I am very impressed that this young university has hosted a number of international conferences. I am also happy that the university is positively influencing its immediate environment by integrating nearby secondary schools into its skills acquisition programmes. It is remarkable and highly commendable that the university has attracted some scholars within its teaching staff who are well known within the global academic community. I am confident that this will help improve your ranking among Nigerian Universities. I most eagerly look forward to a day, not too far from now, when this university will be ranked among the best in the country. This is not easy, but it can be done. It requires hard work, commitment and determination. I am confident that you will succeed.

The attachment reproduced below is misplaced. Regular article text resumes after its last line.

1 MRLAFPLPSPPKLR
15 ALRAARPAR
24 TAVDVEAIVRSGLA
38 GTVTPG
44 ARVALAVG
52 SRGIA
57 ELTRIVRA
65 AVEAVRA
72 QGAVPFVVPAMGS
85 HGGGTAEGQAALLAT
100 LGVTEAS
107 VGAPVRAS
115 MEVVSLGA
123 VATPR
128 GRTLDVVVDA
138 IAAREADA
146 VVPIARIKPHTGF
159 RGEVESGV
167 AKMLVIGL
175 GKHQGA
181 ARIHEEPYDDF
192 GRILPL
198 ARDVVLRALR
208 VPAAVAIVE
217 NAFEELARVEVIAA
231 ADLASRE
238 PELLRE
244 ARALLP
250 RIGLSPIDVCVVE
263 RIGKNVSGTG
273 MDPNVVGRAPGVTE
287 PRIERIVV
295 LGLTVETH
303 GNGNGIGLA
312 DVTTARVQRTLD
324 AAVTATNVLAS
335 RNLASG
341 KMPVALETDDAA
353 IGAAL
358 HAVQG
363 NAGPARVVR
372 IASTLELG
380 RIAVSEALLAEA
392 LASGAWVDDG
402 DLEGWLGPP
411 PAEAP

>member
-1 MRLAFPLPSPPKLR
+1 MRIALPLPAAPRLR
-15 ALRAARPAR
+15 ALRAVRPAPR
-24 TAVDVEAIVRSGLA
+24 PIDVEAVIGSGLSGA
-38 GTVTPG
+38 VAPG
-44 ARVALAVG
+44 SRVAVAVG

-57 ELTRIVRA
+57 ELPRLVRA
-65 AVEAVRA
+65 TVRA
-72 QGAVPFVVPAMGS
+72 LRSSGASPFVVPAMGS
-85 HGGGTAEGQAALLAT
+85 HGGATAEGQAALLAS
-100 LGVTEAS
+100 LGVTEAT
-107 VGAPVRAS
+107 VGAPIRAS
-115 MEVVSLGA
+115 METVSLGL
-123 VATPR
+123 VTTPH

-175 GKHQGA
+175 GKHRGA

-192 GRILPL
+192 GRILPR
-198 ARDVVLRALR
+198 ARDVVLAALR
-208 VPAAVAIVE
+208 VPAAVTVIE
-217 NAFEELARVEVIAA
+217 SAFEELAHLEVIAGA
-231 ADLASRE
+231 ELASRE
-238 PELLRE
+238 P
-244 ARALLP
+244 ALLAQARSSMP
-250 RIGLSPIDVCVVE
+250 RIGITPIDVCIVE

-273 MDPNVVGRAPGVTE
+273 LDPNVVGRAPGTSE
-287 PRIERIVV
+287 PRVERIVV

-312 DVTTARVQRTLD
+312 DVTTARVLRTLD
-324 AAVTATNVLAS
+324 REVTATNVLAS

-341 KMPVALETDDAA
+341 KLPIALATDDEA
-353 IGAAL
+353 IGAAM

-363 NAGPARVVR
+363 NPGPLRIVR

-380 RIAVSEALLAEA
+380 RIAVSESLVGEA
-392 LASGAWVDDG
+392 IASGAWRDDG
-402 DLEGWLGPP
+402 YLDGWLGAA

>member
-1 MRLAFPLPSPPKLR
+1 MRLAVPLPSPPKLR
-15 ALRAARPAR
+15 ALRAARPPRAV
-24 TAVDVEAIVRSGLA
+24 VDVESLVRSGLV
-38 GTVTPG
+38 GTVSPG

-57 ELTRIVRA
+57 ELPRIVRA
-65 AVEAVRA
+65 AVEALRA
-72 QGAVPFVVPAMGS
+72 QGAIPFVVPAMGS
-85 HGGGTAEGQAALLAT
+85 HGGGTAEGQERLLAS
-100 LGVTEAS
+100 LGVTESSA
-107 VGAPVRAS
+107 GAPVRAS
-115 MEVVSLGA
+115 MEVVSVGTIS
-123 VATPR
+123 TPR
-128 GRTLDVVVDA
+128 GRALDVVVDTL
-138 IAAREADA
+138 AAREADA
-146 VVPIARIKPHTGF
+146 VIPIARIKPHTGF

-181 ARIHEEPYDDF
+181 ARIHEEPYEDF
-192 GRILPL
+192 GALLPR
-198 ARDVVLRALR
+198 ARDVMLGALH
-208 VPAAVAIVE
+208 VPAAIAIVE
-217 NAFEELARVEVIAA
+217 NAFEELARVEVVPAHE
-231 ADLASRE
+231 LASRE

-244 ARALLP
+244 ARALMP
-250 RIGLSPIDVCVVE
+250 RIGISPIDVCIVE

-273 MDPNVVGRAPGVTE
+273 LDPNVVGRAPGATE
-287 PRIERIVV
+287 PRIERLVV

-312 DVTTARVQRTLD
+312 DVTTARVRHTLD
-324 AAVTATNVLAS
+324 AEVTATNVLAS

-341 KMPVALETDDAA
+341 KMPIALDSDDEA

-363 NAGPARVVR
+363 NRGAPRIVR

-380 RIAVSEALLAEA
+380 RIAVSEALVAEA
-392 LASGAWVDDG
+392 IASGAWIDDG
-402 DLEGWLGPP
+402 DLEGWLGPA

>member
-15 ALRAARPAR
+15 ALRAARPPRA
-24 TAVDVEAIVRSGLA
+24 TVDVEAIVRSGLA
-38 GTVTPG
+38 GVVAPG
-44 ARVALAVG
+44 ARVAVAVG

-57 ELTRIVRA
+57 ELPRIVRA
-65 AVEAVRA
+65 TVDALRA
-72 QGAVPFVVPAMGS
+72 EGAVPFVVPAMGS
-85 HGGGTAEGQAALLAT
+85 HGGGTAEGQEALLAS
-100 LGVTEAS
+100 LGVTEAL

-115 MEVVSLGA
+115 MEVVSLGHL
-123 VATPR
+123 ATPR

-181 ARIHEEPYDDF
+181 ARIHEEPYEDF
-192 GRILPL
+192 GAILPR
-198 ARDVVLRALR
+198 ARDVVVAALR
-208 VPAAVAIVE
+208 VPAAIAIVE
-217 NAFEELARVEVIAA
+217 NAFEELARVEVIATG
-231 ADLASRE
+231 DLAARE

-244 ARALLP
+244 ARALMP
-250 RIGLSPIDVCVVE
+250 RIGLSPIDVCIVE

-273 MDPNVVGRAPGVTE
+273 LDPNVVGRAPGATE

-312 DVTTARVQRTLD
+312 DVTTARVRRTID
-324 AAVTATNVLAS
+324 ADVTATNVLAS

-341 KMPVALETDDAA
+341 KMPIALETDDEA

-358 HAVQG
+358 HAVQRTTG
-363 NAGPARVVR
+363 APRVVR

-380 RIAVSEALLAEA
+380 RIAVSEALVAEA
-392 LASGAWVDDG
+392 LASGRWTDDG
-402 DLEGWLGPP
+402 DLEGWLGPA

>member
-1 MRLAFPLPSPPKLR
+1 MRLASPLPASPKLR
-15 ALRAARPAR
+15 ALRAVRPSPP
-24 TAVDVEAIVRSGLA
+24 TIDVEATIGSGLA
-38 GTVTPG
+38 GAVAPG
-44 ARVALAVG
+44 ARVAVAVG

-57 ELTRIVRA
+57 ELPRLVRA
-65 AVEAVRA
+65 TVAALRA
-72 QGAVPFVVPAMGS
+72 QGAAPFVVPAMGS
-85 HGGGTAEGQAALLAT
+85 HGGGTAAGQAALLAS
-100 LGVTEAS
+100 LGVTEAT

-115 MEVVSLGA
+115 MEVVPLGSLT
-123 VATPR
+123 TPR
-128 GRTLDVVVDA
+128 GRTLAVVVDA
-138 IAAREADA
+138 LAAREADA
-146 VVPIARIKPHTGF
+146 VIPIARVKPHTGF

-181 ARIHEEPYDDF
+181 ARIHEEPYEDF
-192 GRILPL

As I stand on the sacred soil of Ikwo, I most sincerely remember many great sons of Ikwo who helped to shape the past and possibly the future of Ikwo. I specially remember Chief Martin N. Elechi, the second elected and the immediate past Governor of Ebonyi State who also played an important role in the Movement for the Creation of Ebonyi State. I salute and remember Chief Nwanchor Atuma, who in his days was popularly known as Chief Nwanchor Oginyi. I also with happiness remember Chief O.O. Nweke, Chief Nweke Anyigor, Chief Franklin N. Ogbewu, Chief Lawrence N. Nwuruku, Barr. Eric Kelechi Igwe, who is currently the Deputy Governor of Ebonyi State and Professor Fidelis O. Ogah. I cannot fail to remember Chief Livinus Nwambe, a man of great principle and integrity, who is deserving of trust and honour. Though dead, his spirit and the good work he did still live on.